Reading labels for allergens
Those recently diagnosed with food allergies will have to learn an entirely new method of shopping for food: read the label first for potential allergens. In the US and many other countries, the top eight allergens are required by law to be clearly identified in a food product. These allergens include:
- Tree nuts
Please be aware that “wheat” does not include other gluten-containing grains and that “milk” does not encompass all types of dairy products. Such things may be labelled but are not required to be labelled. Always read carefully.
What foods should be labeled?
All packaged food is required to be labelled with these allergens. The label should list the type of allergen (for example, “nuts (walnut)”) in addition to any ingredient that contains protein from these allergens including flavourings, colourings, and other additives (i.e. “caramel coloring (from wheat)).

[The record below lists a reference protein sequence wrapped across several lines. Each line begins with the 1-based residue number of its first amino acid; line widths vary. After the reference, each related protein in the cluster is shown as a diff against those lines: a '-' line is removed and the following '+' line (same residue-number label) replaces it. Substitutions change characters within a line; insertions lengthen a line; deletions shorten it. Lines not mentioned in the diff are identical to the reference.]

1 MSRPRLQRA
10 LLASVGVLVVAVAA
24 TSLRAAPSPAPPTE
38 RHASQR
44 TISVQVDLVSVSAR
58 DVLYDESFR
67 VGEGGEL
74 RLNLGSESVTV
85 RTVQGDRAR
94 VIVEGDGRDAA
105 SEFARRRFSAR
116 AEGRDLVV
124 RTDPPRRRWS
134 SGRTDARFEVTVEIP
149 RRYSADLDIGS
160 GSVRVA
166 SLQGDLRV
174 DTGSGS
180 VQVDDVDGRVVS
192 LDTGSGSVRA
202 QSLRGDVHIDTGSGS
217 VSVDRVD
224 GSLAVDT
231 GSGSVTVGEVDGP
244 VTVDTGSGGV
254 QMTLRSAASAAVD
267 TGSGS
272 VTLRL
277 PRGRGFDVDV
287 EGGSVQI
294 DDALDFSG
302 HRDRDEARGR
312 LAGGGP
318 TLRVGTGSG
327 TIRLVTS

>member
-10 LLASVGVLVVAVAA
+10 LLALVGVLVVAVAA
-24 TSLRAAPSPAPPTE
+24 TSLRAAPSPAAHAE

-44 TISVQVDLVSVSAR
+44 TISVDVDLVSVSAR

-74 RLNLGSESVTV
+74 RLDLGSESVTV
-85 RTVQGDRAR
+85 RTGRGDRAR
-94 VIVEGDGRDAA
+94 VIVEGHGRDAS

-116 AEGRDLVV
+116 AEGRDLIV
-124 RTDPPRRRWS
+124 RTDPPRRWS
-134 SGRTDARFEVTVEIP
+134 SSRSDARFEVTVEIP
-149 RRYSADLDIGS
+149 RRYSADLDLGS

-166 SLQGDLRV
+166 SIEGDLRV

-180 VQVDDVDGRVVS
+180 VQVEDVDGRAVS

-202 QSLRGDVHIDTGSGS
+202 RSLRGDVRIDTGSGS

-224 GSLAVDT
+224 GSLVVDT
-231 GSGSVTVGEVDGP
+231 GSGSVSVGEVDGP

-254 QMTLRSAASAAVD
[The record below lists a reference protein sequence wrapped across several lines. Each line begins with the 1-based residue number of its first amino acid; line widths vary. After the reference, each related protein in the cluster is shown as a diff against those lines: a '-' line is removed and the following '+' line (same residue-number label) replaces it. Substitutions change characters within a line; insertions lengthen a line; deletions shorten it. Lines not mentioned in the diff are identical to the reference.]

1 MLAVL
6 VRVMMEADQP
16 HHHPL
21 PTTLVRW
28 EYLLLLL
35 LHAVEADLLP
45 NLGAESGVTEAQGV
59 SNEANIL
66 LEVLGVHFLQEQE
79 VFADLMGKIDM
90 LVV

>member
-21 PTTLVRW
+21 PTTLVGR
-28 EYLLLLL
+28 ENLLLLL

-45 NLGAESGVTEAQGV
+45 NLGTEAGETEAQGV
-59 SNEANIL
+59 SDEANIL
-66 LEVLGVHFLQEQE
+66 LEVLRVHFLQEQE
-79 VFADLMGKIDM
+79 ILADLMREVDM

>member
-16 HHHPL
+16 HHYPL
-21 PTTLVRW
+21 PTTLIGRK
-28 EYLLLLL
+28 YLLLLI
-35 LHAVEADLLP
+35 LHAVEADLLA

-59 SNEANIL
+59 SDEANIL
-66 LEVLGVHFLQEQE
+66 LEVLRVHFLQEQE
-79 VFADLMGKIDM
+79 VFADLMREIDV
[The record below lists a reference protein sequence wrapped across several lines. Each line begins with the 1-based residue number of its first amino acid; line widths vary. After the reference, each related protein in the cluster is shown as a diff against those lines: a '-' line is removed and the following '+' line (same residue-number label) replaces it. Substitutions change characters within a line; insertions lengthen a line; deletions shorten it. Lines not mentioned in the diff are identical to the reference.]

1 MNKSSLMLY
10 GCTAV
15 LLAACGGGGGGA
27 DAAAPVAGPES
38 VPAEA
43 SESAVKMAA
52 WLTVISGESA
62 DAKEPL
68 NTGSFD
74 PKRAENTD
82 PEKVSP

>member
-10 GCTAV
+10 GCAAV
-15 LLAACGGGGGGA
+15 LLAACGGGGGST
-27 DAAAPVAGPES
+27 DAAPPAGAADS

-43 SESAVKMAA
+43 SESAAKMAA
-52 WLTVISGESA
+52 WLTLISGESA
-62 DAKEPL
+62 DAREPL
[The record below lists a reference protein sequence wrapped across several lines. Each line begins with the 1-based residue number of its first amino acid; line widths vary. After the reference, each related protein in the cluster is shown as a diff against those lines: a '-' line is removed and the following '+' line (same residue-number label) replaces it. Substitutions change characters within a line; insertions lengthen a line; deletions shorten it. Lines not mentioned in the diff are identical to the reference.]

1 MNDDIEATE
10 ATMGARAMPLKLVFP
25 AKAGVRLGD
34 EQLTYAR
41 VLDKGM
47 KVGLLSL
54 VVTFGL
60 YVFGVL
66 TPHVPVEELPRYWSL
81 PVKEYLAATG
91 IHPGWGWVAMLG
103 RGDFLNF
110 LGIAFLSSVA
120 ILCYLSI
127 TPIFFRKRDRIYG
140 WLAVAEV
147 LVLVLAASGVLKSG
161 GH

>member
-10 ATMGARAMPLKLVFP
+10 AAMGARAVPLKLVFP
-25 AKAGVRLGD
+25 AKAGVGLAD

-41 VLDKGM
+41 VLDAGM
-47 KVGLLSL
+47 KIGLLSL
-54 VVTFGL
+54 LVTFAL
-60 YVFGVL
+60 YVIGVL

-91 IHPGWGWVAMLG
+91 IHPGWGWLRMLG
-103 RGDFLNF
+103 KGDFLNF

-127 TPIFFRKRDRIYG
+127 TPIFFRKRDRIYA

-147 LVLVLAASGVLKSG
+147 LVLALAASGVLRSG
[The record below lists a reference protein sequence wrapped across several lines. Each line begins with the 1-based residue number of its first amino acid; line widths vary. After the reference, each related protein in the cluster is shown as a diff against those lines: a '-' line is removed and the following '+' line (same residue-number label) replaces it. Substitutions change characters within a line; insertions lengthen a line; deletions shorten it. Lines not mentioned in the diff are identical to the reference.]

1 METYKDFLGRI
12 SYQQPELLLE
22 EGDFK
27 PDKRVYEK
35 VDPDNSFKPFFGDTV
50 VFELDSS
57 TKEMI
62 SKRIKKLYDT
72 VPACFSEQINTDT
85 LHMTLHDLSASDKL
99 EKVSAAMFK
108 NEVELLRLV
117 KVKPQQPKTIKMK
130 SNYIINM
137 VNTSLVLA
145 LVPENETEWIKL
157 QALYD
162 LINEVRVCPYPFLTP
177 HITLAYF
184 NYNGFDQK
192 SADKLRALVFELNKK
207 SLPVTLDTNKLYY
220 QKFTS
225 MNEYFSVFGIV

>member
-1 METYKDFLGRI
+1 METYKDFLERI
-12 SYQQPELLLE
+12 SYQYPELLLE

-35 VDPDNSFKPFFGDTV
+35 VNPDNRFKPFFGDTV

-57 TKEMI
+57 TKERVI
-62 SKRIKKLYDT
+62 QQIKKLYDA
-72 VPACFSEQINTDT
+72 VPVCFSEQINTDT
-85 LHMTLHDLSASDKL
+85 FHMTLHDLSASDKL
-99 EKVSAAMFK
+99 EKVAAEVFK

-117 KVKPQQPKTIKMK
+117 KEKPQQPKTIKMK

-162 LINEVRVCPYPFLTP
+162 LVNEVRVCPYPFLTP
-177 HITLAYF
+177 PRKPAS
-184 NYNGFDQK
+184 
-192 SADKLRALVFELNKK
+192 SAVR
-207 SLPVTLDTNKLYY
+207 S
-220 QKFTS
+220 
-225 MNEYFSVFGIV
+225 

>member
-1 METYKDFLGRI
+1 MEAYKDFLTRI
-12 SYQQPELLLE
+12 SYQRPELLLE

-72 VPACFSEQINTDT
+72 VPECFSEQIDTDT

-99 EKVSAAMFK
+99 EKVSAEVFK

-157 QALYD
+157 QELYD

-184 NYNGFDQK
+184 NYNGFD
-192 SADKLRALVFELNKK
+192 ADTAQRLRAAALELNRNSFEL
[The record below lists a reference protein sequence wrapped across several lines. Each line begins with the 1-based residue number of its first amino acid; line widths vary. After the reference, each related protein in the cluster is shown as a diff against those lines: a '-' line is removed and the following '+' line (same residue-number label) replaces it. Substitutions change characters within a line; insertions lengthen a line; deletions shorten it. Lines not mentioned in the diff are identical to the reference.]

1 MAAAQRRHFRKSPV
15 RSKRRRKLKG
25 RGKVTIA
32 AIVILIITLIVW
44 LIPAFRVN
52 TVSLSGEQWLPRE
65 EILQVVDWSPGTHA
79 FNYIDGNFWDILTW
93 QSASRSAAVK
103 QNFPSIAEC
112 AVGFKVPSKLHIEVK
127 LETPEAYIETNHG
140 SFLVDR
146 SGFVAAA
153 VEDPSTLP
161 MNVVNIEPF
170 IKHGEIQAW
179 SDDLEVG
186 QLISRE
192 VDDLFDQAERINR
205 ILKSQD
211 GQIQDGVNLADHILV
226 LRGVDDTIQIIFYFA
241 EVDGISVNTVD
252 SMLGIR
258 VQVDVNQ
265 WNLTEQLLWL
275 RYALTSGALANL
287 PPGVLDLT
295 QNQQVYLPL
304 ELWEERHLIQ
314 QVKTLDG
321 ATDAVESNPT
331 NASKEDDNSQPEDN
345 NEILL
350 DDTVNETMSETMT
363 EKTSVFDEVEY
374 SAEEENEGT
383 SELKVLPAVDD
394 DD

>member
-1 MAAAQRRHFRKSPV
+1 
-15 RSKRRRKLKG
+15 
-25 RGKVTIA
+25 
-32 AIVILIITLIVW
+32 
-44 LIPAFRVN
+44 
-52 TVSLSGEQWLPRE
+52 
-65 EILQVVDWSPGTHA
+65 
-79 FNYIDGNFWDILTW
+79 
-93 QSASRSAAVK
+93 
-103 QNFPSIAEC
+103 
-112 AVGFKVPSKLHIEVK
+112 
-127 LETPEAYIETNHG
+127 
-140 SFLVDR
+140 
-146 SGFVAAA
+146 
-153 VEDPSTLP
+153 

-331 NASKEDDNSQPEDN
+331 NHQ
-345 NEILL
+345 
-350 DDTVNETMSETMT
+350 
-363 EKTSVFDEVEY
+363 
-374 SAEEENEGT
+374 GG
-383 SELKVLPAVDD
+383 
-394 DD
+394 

Please note that fresh meat and produce in addition to particular highly refined oils are not required to be labelled. Single-ingredient foods are generally safe from additional allergens.
What is cross-contamination?
Cross-contamination occurs when an allergen is introduced to a food item during processing. A label may simply read “May contain nuts” if it may have come into contact with nuts during the processing of that food, or it may be more specific such as “processed on same line with wheat and/or eggs”. This includes “same facility” warnings. You will have to determine for yourself if potential same-line and same-facility cross-contamination is a concern for your allergy situation.
If you have a concern about potential cross-contamination of a food product, it is best to contact the manufacturer for clarification.
Food safety and label-reading
Just because a food had a clean label last time you bought it doesn’t mean the ingredients are the same this time. Production conditions and/or ingredients may change at any time. Always, always read the label before purchasing any food.